: Samuel H. Boardman Scenic Corridor by Erik Urdahl

Top Things to Do in Oregon This Summer

Float rivers, chase waterfalls and celebrate the season to its fullest.
May 31, 2018 (Updated July 25, 2023)


Summer in Oregon means floating on shimmering rivers, devouring triple scoops of ice cream in fresh waffle cones and sipping frosty pints of craft beer during rooftop concerts. But at the state’s most iconic sites, it can also mean crowds. The scores of folks traveling here is understandable given the undeniable beauty and buzzing activity of the season. Still, summer isn’t for taking the paths most trodden — it’s prime time for uncovering the state’s best-kept secrets and discovering a fresh side of spots you think you know well.

By Michael Hanson

Float the Grande Ronde

The Wild and Scenic Rivers Act is more than 50 years old, and Oregon’s 30-plus designated waterways remain as stunning as ever. Adventurers in search of crisp currents and breathtaking views will revel in the Grande Ronde River, whether you choose to raft in rugged solo kayaks, in sturdy flotillas made for floating parties or via guided tours. Find more river adventures here.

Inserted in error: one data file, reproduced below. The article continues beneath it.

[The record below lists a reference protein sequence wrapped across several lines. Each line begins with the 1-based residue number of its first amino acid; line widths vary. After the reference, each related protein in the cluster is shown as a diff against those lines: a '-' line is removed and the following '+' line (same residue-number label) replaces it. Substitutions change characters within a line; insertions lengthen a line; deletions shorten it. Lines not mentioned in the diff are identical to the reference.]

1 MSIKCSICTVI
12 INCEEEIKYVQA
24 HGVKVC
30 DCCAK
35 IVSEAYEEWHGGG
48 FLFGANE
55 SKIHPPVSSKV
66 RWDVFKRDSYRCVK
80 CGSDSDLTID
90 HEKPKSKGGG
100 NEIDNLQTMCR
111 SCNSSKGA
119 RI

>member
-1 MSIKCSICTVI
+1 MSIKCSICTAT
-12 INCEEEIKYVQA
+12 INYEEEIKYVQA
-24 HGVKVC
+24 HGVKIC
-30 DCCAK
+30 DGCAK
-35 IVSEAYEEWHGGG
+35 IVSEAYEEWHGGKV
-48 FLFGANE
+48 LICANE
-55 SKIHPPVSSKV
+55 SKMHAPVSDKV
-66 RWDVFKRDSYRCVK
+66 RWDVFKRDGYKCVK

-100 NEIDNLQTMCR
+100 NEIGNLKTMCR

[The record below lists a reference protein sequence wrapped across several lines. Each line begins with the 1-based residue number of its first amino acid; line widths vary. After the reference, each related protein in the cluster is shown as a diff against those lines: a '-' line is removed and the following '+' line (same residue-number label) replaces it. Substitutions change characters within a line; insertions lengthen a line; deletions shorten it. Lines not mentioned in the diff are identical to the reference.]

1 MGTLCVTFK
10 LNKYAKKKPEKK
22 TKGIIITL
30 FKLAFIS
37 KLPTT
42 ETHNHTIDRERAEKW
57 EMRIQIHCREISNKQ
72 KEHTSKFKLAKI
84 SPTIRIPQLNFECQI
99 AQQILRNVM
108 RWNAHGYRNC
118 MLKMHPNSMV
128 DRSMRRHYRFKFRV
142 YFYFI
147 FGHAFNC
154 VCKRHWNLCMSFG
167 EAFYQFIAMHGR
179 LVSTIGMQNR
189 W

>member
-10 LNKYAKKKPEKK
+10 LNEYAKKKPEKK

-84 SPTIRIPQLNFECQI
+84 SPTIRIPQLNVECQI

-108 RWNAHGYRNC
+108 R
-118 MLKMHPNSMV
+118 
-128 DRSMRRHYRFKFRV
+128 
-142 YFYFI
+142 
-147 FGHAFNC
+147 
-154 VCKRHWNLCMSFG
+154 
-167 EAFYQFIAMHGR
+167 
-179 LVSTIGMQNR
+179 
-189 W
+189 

Toketee Falls

Chase Waterfalls

Have a hankering to witness thousands of gallons of freshwater cascade in lush Pacific Northwest forests? You’re in luck. While there is a seemingly endless number of waterfalls to see in Oregon, Southern Oregon has at least 13 in close proximity that are perfect for bringing the kids. Round out the nature-focused trip by reserving campsites at Oregon State Parks in the area.


Courtesy of Worthy Brewing

Stargaze ‘n’ Sip

There’s no better time of the year to scope the star clusters than in summer, with warm weather and clear skies to boot. Astronomy enthusiasts in Central Oregon will proudly help you understand the universe — and the area’s beer scene. Hopservatory perfectly pairs craft brews with stellar observation amid three floors, all jam-packed with science, curiosity and outer space. Grown-ups and kids alike are sure to leave giddy.